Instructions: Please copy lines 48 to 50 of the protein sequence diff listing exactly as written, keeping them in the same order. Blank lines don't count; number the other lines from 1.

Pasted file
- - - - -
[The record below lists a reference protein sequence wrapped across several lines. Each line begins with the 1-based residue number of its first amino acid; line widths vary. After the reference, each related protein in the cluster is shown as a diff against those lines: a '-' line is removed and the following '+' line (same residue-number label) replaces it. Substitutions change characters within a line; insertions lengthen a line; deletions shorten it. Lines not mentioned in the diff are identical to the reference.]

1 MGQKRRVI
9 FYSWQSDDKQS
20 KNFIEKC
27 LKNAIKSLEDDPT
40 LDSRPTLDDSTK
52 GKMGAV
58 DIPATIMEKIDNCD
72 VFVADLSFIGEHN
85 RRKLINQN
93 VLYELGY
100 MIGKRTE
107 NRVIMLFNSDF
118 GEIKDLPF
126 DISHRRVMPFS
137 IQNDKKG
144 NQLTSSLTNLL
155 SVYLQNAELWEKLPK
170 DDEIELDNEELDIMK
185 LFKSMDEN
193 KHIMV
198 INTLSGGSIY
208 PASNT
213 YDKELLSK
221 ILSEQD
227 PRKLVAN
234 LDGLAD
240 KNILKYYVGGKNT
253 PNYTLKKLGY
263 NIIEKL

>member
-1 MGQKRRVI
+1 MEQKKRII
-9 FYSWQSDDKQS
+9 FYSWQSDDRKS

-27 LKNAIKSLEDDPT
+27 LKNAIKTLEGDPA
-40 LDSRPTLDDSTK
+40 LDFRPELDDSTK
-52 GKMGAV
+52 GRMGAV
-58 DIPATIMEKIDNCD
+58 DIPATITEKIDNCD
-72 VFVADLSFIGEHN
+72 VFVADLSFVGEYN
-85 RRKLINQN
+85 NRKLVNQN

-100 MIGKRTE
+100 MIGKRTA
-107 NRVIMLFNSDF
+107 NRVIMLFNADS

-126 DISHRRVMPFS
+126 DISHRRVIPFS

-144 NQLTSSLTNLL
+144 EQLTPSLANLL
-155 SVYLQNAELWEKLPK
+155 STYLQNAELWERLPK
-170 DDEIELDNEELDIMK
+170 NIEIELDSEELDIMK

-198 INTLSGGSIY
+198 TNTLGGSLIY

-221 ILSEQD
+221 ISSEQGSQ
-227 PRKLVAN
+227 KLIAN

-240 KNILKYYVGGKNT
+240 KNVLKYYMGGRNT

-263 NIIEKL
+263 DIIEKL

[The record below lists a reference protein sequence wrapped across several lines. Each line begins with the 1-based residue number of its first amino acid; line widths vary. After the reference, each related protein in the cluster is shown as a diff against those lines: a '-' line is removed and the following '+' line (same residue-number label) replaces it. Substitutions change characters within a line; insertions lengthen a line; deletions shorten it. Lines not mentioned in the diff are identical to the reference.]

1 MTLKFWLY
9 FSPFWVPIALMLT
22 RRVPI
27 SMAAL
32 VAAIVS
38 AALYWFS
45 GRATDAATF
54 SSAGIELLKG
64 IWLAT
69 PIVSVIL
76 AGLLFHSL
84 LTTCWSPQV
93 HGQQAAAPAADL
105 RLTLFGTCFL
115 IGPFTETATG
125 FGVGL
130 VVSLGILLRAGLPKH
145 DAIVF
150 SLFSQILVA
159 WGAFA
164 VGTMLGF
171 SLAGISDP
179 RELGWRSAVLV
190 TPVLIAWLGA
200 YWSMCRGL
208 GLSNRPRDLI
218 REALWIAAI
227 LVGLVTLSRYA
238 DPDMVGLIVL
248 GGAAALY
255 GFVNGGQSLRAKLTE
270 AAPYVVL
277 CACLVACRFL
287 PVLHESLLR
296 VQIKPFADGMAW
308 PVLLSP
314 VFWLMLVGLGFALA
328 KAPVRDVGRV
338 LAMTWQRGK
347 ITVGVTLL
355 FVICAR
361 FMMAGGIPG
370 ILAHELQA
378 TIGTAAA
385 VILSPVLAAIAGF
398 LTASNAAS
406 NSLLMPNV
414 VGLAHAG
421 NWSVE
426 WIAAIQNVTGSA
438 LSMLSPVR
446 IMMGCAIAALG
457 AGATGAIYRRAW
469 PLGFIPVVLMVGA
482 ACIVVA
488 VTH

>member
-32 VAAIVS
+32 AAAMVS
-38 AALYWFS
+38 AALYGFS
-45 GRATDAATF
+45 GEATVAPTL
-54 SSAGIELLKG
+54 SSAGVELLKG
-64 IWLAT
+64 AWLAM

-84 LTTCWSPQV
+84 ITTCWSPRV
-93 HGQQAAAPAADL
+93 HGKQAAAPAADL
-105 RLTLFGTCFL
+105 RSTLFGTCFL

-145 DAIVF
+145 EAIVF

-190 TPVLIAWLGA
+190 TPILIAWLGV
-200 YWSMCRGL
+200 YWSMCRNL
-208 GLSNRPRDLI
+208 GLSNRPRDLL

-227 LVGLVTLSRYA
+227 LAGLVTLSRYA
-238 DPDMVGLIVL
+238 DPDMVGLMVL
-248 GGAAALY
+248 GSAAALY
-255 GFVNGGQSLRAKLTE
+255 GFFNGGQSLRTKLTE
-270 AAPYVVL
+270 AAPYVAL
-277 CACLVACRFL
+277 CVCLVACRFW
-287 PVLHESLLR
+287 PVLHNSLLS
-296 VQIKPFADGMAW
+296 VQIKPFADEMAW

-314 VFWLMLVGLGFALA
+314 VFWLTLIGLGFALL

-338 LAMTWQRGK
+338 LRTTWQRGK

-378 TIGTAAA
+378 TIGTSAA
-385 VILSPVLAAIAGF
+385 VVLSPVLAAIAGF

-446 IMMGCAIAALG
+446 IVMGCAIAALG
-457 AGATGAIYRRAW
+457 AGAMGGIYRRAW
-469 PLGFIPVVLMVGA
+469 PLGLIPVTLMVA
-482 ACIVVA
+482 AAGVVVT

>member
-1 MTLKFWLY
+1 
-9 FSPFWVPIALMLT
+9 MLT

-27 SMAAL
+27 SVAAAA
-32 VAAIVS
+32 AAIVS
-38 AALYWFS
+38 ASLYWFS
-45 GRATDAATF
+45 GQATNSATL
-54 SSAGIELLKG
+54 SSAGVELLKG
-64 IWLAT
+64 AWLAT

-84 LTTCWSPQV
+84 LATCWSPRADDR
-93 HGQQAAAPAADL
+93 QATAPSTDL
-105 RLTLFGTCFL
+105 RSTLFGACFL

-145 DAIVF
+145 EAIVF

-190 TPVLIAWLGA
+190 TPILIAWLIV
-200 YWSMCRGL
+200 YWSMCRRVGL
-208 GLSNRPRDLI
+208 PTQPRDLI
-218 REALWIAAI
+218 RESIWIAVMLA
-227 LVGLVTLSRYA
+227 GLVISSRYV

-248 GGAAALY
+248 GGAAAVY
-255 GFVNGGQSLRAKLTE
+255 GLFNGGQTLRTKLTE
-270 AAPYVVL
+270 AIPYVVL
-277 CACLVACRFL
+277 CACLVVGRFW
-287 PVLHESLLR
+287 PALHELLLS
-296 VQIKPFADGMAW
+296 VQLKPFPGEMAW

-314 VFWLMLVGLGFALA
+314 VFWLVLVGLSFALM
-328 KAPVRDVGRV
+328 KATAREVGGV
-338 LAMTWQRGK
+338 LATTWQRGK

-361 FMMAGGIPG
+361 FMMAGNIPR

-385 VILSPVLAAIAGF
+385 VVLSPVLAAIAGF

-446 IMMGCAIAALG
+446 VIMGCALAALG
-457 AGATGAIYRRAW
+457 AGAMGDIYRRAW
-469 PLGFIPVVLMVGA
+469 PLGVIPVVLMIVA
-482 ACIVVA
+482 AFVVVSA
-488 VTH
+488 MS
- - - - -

-100 MIGKRTE
+100 MIGKRTA
-107 NRVIMLFNSDF